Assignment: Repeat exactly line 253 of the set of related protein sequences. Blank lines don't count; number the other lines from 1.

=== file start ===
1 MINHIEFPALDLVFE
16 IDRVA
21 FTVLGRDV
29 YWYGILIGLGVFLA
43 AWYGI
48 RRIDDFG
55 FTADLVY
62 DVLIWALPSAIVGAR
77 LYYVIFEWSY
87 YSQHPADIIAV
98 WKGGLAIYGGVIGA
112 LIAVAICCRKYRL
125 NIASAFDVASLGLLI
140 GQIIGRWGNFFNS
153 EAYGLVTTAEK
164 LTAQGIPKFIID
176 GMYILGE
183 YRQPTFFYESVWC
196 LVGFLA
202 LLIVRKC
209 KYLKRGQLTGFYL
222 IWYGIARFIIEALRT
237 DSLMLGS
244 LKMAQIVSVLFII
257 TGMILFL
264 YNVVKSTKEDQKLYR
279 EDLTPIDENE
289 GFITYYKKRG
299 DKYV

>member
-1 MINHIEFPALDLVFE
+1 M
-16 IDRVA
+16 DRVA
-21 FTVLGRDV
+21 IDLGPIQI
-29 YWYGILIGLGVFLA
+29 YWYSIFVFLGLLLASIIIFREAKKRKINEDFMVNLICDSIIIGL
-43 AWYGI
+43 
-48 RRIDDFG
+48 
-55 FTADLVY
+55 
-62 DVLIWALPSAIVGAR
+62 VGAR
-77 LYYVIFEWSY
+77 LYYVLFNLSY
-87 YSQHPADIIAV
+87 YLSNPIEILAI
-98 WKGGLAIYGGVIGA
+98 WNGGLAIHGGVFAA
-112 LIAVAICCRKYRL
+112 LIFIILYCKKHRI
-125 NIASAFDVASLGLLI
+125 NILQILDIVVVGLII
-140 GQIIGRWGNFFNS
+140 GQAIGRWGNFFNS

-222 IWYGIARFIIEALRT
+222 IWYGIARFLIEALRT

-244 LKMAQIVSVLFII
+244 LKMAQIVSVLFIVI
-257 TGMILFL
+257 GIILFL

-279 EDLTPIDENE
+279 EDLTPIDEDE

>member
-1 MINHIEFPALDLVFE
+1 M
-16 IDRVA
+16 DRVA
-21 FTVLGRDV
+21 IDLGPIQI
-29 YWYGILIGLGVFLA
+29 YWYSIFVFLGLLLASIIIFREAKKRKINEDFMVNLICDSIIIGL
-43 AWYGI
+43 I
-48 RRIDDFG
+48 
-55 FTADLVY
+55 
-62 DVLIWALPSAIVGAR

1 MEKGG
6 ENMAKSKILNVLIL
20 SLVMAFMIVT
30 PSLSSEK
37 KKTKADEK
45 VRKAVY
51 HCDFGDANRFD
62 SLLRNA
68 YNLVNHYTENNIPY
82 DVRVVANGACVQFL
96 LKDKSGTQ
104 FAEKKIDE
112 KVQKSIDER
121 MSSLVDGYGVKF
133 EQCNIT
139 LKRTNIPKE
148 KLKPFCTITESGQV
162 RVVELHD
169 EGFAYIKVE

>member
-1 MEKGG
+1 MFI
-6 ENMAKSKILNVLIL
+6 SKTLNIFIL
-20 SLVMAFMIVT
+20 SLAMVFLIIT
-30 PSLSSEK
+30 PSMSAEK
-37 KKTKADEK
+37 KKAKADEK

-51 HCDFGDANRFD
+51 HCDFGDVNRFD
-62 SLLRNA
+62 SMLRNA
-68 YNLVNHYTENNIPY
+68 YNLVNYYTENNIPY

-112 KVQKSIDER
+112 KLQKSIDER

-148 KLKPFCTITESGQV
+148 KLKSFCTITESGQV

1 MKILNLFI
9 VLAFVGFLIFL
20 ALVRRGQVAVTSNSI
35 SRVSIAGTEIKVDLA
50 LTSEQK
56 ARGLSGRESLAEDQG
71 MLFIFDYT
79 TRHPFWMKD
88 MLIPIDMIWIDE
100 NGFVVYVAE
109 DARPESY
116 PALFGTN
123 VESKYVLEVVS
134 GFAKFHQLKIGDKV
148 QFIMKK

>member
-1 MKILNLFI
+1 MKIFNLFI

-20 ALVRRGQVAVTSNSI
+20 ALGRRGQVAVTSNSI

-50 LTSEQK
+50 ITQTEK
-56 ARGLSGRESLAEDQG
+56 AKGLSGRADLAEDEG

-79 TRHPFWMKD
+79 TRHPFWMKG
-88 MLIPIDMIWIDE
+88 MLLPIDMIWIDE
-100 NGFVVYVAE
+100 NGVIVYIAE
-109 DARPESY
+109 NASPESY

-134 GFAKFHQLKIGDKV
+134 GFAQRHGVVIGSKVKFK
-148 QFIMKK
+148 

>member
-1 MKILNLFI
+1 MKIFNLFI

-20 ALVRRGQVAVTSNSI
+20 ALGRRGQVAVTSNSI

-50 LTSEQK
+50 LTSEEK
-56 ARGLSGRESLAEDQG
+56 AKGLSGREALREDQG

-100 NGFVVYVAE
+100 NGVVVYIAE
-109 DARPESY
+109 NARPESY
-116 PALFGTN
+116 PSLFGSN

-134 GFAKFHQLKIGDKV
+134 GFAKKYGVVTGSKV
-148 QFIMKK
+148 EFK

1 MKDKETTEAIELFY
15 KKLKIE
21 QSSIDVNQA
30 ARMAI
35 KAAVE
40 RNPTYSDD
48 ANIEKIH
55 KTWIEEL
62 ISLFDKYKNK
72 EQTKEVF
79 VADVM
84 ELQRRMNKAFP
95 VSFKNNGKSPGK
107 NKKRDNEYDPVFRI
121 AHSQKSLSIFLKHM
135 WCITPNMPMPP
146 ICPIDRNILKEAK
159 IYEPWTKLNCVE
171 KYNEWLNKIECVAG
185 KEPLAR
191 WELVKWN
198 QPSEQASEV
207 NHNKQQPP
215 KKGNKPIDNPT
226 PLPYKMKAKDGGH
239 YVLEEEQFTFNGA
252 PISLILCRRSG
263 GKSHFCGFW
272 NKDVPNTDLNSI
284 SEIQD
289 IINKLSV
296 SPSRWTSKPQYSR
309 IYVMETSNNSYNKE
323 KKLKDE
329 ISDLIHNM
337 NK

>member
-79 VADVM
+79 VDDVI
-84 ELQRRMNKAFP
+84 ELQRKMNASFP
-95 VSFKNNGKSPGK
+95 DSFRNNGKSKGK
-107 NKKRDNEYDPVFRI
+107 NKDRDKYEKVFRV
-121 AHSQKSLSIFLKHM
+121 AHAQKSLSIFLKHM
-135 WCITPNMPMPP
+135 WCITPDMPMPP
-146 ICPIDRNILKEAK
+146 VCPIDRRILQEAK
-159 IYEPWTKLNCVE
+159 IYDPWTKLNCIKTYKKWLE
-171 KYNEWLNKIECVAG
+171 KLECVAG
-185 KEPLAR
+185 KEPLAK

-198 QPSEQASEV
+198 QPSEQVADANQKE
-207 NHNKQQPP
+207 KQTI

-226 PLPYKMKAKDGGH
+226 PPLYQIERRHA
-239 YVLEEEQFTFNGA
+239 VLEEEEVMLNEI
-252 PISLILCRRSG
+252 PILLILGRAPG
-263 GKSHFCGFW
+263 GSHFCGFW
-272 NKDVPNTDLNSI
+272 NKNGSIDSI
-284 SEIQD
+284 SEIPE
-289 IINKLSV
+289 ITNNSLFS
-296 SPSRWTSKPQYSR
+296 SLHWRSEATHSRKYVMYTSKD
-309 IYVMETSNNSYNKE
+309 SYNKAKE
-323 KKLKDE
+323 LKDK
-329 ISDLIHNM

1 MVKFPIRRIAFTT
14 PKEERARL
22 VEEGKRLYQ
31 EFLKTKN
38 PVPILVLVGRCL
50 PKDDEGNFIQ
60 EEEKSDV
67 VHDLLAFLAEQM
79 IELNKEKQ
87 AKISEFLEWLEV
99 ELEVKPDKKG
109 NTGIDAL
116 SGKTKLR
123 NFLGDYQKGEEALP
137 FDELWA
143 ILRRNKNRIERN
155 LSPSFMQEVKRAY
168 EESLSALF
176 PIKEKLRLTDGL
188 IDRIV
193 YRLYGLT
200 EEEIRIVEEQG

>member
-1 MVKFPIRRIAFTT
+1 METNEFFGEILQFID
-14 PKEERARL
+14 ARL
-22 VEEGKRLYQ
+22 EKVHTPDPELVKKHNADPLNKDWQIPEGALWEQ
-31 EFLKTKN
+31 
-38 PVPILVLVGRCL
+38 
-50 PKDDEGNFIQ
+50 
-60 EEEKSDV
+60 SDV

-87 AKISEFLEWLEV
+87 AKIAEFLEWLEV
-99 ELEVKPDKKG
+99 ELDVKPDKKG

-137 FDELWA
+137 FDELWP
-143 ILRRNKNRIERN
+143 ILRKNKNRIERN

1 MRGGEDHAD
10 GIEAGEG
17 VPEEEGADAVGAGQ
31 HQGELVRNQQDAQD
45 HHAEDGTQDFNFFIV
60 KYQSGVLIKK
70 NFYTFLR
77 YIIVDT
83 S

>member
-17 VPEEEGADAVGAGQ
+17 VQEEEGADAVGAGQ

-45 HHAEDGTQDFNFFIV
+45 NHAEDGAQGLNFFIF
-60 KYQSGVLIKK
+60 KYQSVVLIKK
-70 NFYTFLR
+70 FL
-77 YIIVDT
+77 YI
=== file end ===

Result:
-296 SPSRWTSKPQYSR